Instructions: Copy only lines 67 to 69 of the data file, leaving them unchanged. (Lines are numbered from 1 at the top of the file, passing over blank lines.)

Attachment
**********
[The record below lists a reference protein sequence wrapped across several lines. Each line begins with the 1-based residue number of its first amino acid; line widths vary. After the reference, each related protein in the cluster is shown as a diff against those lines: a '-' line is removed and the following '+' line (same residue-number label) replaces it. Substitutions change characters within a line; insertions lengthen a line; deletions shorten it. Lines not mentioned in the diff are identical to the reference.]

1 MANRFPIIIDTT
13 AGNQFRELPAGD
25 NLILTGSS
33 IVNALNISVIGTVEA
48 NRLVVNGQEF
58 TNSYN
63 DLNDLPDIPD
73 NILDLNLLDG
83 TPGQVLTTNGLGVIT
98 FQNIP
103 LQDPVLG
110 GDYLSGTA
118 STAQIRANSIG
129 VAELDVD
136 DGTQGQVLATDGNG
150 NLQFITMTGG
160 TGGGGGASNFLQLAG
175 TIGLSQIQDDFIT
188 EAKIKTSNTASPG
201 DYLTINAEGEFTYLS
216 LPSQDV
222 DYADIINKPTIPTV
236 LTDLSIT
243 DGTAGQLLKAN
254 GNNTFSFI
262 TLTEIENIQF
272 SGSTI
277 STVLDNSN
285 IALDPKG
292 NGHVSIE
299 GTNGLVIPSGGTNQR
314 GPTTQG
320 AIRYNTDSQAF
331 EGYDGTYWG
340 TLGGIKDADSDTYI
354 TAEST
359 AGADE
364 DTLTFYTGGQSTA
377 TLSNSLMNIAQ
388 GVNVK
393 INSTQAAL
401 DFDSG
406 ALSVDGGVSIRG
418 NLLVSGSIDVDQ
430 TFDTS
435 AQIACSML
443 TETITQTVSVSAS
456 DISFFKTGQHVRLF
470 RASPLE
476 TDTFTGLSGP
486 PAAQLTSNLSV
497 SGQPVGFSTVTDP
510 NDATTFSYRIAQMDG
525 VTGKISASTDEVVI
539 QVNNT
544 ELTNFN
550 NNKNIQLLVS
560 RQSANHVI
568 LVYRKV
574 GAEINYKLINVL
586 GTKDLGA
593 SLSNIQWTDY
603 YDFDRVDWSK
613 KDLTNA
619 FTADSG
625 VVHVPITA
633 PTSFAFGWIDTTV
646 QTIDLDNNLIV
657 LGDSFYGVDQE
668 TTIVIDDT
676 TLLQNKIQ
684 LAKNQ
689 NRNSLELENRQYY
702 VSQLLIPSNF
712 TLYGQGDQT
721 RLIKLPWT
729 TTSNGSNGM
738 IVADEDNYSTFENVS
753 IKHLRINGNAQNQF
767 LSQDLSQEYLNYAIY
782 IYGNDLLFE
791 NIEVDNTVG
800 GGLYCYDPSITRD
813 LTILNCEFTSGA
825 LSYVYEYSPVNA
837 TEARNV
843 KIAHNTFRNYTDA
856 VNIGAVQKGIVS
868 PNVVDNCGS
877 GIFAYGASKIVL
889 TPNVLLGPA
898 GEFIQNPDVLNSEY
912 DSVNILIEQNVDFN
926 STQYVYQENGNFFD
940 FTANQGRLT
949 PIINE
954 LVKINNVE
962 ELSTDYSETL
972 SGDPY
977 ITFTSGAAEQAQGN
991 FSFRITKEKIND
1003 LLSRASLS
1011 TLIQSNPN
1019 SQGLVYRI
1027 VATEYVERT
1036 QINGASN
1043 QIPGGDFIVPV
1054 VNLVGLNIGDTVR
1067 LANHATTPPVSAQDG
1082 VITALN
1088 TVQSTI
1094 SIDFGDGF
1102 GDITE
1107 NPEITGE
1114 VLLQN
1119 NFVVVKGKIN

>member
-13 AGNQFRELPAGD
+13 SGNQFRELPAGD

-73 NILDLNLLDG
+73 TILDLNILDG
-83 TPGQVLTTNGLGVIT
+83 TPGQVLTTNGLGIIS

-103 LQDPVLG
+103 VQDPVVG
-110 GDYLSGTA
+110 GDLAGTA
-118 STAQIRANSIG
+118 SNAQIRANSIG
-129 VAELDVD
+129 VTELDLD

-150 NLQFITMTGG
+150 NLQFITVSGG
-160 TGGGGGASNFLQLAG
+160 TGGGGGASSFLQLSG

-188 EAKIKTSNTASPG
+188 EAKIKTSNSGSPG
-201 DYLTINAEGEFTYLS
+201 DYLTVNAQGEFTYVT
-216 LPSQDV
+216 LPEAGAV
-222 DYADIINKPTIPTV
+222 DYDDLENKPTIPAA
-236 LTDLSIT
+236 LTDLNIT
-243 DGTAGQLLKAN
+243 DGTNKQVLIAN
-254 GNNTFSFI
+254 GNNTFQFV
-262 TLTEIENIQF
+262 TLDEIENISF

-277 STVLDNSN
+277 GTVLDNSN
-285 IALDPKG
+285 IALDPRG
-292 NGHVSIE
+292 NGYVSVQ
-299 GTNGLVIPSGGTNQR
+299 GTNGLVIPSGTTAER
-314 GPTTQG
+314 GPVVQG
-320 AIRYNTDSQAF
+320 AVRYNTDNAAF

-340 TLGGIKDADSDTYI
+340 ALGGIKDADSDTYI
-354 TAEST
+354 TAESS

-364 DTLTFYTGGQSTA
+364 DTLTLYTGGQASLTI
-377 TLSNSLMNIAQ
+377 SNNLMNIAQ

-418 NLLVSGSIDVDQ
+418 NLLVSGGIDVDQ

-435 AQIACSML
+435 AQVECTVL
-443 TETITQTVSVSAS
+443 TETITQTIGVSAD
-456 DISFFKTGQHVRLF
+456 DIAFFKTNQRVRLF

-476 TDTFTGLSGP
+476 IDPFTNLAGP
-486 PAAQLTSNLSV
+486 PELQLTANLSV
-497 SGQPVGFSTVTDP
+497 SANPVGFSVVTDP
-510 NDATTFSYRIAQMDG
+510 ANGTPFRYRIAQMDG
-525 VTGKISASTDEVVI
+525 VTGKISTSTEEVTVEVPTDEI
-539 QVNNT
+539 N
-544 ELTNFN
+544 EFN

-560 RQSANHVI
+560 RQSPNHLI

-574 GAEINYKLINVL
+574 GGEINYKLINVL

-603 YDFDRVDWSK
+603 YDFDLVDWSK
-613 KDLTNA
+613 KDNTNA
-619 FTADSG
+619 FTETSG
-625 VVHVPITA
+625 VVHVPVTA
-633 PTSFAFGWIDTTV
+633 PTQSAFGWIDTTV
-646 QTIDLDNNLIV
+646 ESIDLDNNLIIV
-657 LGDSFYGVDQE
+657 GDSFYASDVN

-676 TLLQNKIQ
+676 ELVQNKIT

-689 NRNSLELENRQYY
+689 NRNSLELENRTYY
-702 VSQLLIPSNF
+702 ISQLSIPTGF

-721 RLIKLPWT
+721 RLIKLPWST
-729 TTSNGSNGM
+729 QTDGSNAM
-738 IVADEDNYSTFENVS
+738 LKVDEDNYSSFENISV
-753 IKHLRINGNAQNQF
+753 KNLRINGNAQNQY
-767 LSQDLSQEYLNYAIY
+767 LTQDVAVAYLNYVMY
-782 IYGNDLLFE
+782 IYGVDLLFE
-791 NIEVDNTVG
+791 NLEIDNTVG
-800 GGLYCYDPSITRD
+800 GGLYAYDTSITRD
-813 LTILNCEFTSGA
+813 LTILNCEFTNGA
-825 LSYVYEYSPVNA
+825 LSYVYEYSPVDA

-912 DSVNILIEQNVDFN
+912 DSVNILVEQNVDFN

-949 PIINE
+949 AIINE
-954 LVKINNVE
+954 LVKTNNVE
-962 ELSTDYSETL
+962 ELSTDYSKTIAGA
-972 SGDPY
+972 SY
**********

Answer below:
625 VVHVPITA
633 PTSFAFGWIDTTV
646 QTIDLDNNLIV